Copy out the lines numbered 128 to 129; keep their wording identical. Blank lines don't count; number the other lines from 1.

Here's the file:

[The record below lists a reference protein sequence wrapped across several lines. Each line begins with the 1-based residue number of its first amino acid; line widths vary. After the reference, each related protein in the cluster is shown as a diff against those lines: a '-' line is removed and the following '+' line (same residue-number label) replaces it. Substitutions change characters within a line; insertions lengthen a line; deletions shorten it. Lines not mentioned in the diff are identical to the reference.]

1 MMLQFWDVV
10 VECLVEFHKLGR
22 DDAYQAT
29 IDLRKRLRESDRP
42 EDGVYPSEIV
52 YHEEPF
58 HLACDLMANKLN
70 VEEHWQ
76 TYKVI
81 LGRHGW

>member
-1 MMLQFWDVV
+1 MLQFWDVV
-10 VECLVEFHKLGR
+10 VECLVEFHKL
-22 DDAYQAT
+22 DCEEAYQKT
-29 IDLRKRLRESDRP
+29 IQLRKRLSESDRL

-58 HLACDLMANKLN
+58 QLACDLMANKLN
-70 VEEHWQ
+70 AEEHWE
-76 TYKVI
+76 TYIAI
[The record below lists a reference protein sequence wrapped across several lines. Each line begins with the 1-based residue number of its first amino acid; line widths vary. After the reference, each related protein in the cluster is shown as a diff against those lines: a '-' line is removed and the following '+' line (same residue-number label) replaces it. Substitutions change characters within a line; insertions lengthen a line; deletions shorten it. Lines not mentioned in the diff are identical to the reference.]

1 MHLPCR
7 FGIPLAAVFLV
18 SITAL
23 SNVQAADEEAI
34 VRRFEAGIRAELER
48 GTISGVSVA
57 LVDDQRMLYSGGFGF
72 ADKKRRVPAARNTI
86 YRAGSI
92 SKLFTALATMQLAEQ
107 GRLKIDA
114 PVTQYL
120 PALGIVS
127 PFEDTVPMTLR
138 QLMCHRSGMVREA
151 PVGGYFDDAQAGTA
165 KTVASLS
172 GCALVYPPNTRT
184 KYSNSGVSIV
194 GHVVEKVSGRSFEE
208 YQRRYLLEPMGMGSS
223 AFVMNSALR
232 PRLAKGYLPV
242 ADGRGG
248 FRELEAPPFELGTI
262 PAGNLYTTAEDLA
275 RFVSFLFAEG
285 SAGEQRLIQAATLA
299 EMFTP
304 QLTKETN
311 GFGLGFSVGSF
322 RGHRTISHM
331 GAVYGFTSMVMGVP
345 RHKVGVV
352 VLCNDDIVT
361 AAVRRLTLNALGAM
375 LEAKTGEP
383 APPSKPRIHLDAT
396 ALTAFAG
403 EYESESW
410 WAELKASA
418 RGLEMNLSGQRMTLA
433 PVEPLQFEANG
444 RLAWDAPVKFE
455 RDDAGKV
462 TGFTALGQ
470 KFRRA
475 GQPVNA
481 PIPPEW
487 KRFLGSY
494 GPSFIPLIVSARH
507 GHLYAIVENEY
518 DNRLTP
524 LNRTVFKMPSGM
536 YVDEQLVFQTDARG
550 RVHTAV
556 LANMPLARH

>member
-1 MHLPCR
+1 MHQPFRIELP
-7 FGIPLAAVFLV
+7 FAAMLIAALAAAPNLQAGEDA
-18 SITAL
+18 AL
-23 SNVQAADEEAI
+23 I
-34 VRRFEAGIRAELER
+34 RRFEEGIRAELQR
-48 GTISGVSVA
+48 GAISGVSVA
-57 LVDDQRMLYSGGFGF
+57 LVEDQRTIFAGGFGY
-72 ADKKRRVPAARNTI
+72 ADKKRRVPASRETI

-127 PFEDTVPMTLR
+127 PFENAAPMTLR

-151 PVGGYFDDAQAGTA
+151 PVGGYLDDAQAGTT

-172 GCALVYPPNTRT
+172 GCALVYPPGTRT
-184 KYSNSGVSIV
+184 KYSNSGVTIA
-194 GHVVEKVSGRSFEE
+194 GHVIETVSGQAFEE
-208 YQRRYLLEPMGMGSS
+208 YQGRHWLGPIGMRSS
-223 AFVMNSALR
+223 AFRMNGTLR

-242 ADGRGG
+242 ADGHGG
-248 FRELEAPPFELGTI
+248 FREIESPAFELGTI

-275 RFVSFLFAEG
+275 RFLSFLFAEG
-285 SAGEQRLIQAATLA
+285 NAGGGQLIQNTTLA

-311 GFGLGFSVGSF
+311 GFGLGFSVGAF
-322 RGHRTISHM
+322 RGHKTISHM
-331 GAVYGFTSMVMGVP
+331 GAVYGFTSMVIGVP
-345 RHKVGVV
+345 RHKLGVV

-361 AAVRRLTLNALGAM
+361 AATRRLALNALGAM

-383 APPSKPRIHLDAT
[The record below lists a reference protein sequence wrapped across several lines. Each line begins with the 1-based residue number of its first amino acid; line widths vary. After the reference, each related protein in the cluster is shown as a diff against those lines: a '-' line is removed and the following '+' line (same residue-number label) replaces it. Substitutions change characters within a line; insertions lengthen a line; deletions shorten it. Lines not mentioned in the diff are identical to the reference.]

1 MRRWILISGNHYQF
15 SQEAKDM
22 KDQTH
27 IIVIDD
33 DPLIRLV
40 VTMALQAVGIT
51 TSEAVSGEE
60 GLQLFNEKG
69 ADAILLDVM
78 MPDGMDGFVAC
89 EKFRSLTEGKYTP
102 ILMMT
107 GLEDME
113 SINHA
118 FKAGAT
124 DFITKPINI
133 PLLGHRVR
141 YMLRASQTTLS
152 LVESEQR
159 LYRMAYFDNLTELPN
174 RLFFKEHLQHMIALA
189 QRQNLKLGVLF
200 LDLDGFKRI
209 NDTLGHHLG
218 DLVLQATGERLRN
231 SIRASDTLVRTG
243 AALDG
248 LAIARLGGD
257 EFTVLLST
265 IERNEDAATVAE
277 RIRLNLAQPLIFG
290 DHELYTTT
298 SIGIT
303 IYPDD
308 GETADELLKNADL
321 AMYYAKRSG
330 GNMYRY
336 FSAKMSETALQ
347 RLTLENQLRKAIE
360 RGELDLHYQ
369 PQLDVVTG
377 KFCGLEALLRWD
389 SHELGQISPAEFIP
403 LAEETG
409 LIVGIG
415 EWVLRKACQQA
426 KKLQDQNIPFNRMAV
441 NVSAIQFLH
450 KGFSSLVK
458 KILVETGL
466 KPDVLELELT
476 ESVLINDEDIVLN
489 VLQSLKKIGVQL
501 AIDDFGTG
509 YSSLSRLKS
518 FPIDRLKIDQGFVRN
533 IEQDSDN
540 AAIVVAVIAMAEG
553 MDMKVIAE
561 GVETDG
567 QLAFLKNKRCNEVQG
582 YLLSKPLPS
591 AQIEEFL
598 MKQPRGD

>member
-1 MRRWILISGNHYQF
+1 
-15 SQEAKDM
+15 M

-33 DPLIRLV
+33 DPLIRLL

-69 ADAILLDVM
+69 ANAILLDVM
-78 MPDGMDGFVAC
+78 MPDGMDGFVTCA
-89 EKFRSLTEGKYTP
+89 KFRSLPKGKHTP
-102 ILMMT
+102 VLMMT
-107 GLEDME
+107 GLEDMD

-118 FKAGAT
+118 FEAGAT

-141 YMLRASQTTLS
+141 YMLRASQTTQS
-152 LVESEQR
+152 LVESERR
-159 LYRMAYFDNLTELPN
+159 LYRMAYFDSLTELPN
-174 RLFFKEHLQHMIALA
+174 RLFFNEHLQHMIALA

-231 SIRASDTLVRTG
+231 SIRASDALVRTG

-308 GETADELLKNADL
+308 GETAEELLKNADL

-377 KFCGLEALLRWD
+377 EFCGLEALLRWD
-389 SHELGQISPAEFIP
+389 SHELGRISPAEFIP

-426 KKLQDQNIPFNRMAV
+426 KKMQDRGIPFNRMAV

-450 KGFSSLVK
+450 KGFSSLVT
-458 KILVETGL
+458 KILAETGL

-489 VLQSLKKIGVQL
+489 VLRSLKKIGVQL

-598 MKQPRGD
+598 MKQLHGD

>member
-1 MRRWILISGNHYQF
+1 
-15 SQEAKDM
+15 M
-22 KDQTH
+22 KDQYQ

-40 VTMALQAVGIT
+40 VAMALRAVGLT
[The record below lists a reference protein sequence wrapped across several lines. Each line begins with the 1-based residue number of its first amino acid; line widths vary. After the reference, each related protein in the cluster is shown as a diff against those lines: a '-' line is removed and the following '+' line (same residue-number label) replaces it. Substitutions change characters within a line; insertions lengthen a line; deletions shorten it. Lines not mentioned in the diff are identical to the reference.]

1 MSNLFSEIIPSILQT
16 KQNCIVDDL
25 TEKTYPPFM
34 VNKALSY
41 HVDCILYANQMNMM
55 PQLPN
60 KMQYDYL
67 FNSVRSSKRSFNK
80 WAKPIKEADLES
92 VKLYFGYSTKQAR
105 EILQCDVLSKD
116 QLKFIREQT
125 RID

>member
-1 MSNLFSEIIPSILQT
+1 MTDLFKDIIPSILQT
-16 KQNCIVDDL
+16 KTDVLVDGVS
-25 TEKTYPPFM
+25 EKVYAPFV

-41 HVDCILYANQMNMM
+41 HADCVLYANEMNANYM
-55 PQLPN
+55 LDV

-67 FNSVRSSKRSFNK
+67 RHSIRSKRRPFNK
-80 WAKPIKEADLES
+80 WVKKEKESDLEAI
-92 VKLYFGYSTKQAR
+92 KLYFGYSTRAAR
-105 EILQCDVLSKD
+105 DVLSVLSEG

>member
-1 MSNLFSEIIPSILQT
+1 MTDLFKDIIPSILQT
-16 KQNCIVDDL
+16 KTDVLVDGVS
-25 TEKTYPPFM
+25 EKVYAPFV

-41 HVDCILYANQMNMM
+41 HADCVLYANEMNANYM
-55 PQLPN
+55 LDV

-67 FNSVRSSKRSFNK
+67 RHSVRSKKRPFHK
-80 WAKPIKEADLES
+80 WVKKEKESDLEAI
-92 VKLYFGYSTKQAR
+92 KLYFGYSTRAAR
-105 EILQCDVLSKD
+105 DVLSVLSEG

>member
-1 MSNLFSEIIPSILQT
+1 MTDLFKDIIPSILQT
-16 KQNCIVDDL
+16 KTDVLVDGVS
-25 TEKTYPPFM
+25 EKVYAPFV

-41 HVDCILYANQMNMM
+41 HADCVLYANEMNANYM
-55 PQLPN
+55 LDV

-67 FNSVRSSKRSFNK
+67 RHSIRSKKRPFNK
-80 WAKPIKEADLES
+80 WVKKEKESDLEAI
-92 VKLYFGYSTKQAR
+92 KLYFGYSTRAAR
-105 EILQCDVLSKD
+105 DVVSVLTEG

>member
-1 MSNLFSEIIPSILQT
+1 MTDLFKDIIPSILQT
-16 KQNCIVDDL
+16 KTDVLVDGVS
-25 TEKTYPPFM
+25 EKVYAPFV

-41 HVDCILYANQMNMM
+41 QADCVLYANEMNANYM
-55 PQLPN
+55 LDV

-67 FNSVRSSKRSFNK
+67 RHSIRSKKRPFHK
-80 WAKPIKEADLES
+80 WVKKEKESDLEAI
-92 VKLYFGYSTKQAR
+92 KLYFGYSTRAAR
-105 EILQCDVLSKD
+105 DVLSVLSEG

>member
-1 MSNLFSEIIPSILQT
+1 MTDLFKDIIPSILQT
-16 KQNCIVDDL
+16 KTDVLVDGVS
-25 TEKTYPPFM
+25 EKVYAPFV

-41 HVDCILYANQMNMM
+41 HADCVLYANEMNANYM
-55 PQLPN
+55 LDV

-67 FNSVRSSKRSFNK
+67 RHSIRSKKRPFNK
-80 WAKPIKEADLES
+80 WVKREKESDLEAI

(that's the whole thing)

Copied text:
-331 GAVYGFTSMVMGVP
+331 GAVYGFTSMVIGVP